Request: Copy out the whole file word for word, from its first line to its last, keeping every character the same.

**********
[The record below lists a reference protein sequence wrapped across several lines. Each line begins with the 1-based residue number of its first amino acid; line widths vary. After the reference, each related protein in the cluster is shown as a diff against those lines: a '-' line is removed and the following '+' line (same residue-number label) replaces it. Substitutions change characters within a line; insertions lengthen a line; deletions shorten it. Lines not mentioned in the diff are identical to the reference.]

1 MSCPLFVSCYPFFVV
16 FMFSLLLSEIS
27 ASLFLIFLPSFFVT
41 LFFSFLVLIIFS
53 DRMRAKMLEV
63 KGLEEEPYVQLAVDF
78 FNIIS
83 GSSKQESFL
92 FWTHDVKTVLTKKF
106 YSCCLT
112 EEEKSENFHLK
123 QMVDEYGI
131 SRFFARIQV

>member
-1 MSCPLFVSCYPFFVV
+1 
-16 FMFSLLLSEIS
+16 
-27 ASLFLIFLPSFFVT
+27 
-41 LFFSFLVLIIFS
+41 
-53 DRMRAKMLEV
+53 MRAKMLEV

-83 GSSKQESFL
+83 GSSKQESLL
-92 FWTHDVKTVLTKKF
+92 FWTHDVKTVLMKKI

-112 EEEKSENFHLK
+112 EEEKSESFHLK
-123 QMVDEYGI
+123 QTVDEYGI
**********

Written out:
[The record below lists a reference protein sequence wrapped across several lines. Each line begins with the 1-based residue number of its first amino acid; line widths vary. After the reference, each related protein in the cluster is shown as a diff against those lines: a '-' line is removed and the following '+' line (same residue-number label) replaces it. Substitutions change characters within a line; insertions lengthen a line; deletions shorten it. Lines not mentioned in the diff are identical to the reference.]

1 MSCPLFVSCYPFFVV
16 FMFSLLLSEIS
27 ASLFLIFLPSFFVT
41 LFFSFLVLIIFS
53 DRMRAKMLEV
63 KGLEEEPYVQLAVDF
78 FNIIS
83 GSSKQESFL
92 FWTHDVKTVLTKKF
106 YSCCLT
112 EEEKSENFHLK
123 QMVDEYGI
131 SRFFARIQV

>member
-1 MSCPLFVSCYPFFVV
+1 
-16 FMFSLLLSEIS
+16 
-27 ASLFLIFLPSFFVT
+27 
-41 LFFSFLVLIIFS
+41 
-53 DRMRAKMLEV
+53 MRAKMLEV

-83 GSSKQESFL
+83 GSSKQESLL
-92 FWTHDVKTVLTKKF
+92 FWTHDVKTVLMKKI

-112 EEEKSENFHLK
+112 EEEKSESFHLK
-123 QMVDEYGI
+123 QTVDEYGI